Monday, June 8, 2020

Kazakhstan holds rate but doesn't exclude further cuts

     Kazakhstan's central bank left is base rate steady for the second time after slashing it at an extraordinary meeting in early April, and said a further easing of monetary conditions was not excluded if uncertainty over key external trends, such as the price of oil, commodity prices and the world economy, continues to ease.
     The National Bank of Kazakhstan (NBK) maintained its base rate at 9.50 percent after cutting it by 250 basis points at an extraordinary policy meeting on April 3. At the regular policy meeting on April 27 the rate was then kept steady.
    The rate cut in early April followed an emergency rate hike of 275 points on March 10 to limit inflation from a fall in the value of the tenge so the net change in its rate this year amounts to an increase of 25 points.
     Although the impact of the COVID-19 pandemic continues to have a negative impact on Kazakhstan's economy, NBK said oil and financial markets were improving and the consumption of oil was beginning to rise gradually amid signs of an economic recovery in China and the easing of quarantines in some European countries and the U.S.
     Measures to prevent the spread of the virus in Kazakhstan are also being gradually eased and while there has been a slight recovery in business activity in May from April, demand remains depressed, investment activity is slowing and economic activity is still negatively impacted.
     NBK estimated Kazakhstan's gross domestic product would shrink 1.8 percent this year due to the negative impact of lower domestic demand and exports, even with fiscal stimulus.
     But the central bank also said it expects investment activity to recover as domestic and external demand improves along with higher prices in global commodity markets.
    Kazakhstan relies on oil for some 75 percent of its exports and the central bank noted the agreement by Opec + to extend the oil production cuts by 9.7 million barrels per day until the end of July 2020.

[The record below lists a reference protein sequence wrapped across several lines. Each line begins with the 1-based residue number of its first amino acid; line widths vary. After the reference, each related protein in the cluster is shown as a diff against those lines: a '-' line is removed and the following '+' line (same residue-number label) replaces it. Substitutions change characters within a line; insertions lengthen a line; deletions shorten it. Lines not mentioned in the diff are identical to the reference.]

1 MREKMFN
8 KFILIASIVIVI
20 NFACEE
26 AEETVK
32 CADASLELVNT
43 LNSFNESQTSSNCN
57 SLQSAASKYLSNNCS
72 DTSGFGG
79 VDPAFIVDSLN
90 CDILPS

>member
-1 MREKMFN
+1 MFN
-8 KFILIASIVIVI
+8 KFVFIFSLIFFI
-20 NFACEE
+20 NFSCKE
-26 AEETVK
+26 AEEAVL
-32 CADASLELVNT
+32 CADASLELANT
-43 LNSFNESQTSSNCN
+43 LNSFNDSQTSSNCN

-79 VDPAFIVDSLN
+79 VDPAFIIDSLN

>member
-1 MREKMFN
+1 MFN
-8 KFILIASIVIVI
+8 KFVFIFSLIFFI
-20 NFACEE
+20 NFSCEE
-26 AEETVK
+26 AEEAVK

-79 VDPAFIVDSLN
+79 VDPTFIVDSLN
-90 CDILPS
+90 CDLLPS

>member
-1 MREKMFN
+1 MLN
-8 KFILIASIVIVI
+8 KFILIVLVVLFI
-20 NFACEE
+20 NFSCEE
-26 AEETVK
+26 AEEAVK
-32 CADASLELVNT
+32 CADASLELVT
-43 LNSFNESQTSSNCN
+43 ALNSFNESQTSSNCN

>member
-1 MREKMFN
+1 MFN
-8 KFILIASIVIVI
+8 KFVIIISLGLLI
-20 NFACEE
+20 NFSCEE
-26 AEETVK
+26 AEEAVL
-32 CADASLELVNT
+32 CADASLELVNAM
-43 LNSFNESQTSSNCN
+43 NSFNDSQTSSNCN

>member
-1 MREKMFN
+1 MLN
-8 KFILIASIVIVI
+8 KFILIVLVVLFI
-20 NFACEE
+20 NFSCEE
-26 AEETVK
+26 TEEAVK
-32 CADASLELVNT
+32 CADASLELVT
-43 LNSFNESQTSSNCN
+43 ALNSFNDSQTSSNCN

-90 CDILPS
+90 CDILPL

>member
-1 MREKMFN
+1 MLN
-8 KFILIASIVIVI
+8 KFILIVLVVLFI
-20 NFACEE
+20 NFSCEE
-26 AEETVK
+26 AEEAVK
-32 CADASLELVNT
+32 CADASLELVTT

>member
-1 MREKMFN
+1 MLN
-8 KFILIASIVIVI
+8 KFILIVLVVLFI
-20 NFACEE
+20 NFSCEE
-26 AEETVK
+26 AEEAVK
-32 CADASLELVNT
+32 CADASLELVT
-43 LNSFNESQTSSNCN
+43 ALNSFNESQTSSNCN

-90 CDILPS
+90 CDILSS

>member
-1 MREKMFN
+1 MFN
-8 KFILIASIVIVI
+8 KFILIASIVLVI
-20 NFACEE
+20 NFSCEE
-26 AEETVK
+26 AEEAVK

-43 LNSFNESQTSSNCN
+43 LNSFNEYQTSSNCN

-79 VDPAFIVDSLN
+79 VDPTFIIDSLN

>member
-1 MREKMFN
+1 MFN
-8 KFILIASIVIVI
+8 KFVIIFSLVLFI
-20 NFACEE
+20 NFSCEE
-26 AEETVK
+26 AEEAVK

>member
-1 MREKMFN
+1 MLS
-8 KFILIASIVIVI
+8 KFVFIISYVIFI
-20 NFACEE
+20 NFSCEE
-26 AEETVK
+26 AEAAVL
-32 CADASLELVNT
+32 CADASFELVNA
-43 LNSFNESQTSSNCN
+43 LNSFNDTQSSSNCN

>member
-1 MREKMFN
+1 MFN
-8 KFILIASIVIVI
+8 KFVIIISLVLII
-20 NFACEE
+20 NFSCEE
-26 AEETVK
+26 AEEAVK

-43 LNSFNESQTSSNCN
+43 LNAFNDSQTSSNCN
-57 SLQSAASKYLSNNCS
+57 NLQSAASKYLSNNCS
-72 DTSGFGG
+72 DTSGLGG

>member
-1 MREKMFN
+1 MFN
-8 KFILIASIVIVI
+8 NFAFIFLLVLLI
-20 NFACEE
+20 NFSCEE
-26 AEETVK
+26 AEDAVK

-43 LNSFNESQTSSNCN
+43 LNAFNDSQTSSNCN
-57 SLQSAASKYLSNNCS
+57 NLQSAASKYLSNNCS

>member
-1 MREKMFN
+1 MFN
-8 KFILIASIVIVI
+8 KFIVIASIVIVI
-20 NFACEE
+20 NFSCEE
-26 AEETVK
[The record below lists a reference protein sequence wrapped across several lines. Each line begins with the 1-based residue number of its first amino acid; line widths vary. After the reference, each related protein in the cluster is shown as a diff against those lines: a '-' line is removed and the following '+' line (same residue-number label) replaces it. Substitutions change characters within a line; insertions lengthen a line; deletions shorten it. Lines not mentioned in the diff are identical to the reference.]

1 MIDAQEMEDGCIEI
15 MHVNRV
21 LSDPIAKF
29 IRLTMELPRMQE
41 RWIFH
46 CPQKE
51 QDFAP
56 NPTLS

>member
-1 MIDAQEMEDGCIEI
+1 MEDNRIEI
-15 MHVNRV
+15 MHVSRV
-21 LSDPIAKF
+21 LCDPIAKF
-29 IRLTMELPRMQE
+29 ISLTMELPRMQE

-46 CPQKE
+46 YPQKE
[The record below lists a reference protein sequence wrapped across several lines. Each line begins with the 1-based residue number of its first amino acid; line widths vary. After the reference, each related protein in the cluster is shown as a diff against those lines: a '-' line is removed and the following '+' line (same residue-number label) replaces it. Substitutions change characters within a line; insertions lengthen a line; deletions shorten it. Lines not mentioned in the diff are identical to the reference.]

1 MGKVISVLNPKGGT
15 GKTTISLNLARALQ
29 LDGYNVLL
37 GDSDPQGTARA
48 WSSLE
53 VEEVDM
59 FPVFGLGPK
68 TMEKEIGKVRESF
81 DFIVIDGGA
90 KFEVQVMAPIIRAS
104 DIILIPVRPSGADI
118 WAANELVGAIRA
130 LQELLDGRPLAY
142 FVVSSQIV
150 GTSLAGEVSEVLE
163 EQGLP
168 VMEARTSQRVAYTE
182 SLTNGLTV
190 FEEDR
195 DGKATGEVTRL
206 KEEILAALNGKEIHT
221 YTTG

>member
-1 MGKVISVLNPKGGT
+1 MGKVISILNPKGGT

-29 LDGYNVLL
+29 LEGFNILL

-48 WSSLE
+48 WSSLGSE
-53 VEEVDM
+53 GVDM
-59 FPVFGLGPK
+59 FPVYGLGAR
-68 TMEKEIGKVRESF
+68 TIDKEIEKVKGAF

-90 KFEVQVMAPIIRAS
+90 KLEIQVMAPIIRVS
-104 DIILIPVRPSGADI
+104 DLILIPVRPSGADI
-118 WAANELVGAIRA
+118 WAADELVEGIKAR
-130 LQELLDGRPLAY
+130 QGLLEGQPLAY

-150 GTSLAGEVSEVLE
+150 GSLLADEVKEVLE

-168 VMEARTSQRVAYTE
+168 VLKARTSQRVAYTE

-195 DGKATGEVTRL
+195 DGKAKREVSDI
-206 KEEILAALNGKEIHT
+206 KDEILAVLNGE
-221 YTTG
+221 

The tenge has been on a roller coaster ride this year, plunging 15 percent against the U.S. dollar from March 1 to April 4 in response to the fall in oil prices and the pandemic.
    But since the rate cut in early April, the tenge has bounced back and risen 13 percent since its low on April 4 to 397.3 today. The tenge firmed further in the wake of today's policy decision and is now 4.1 percent below its level at the start of the year.
    Despite the rise in oil prices since the collapse in mid-April and reduced imports, the central bank expects a significant deterioration in its current account this year due to lower prices and production of oil and metals along with a decrease in global demand for its products due to the global economic slowdown.
     The central bank said a widening of the current account deficit would result in "significant pressures on the tenge exchange rate."
     Inflation in Kazakhstan accelerated in the first few months of this year to 6.8 percent in April but eased to 6.7 percent in May, above NBK's target range for 2020 and 2021 of 4-6 percent.
     The main reason for the rise in inflation was due to higher prices for food, which rose an annual 10.7 percent in May, the highest rise since October 2016.
      Based on an upward revision of its forecast for oil prices this year to $35-$40 per barrel from an earlier forecast of $20-$25, the central bank expects inflation this year of 8.0-8.5 percent, down from the April forecast of 9-11 percent.
      It added inflationary expectations in Kazakhstan remain relatively stable at 6.0-6.2 percent for this year even if they remain weakly anchored, which could put pressure on prices in the short term.


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